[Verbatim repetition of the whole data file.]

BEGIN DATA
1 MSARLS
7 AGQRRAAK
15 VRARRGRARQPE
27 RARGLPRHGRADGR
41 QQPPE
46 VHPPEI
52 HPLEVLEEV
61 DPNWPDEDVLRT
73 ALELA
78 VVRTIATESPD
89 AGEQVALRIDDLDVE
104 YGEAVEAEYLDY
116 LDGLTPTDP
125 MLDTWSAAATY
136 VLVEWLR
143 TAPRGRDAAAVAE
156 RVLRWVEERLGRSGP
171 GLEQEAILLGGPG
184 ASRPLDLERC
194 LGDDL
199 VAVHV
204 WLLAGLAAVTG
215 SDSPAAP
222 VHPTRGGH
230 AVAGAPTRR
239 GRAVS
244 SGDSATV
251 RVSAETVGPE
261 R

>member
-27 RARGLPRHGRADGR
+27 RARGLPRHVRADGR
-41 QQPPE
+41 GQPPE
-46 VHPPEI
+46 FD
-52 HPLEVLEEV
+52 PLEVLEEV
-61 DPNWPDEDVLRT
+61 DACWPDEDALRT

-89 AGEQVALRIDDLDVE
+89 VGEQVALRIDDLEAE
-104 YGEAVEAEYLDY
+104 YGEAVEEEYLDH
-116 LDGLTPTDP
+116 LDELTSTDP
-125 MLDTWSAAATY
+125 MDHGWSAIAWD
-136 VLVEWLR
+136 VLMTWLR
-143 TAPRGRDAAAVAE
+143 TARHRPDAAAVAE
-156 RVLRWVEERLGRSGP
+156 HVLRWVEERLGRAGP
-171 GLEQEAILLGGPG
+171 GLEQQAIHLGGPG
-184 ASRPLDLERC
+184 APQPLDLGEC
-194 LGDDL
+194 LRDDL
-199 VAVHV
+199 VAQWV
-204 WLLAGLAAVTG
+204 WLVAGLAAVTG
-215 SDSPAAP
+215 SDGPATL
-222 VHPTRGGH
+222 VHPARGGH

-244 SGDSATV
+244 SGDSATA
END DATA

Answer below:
1 MSARLS
7 AGQRRAAK
15 VRARRGRARQPE
27 RARGLPRHGRADGR
41 QQPPE
46 VHPPEI
52 HPLEVLEEV
61 DPNWPDEDVLRT
73 ALELA
78 VVRTIATESPD
89 AGEQVALRIDDLDVE
104 YGEAVEAEYLDY
116 LDGLTPTDP
125 MLDTWSAAATY
136 VLVEWLR
143 TAPRGRDAAAVAE
156 RVLRWVEERLGRSGP
171 GLEQEAILLGGPG
184 ASRPLDLERC
194 LGDDL
199 VAVHV
204 WLLAGLAAVTG
215 SDSPAAP
222 VHPTRGGH
230 AVAGAPTRR
239 GRAVS
244 SGDSATV
251 RVSAETVGPE
261 R

>member
-27 RARGLPRHGRADGR
+27 RARGLPRHVRADGR
-41 QQPPE
+41 GQPPE
-46 VHPPEI
+46 FD
-52 HPLEVLEEV
+52 PLEVLEEV
-61 DPNWPDEDVLRT
+61 DACWPDEDALRT

-89 AGEQVALRIDDLDVE
+89 VGEQVALRIDDLEAE
-104 YGEAVEAEYLDY
+104 YGEAVEEEYLDH
-116 LDGLTPTDP
+116 LDELTSTDP
-125 MLDTWSAAATY
+125 MDHGWSAIAWD
-136 VLVEWLR
+136 VLMTWLR
-143 TAPRGRDAAAVAE
+143 TARHRPDAAAVAE
-156 RVLRWVEERLGRSGP
+156 HVLRWVEERLGRAGP
-171 GLEQEAILLGGPG
+171 GLEQQAIHLGGPG
-184 ASRPLDLERC
+184 APQPLDLGEC
-194 LGDDL
+194 LRDDL
-199 VAVHV
+199 VAQWV
-204 WLLAGLAAVTG
+204 WLVAGLAAVTG
-215 SDSPAAP
+215 SDGPATL
-222 VHPTRGGH
+222 VHPARGGH

-244 SGDSATV
+244 SGDSATA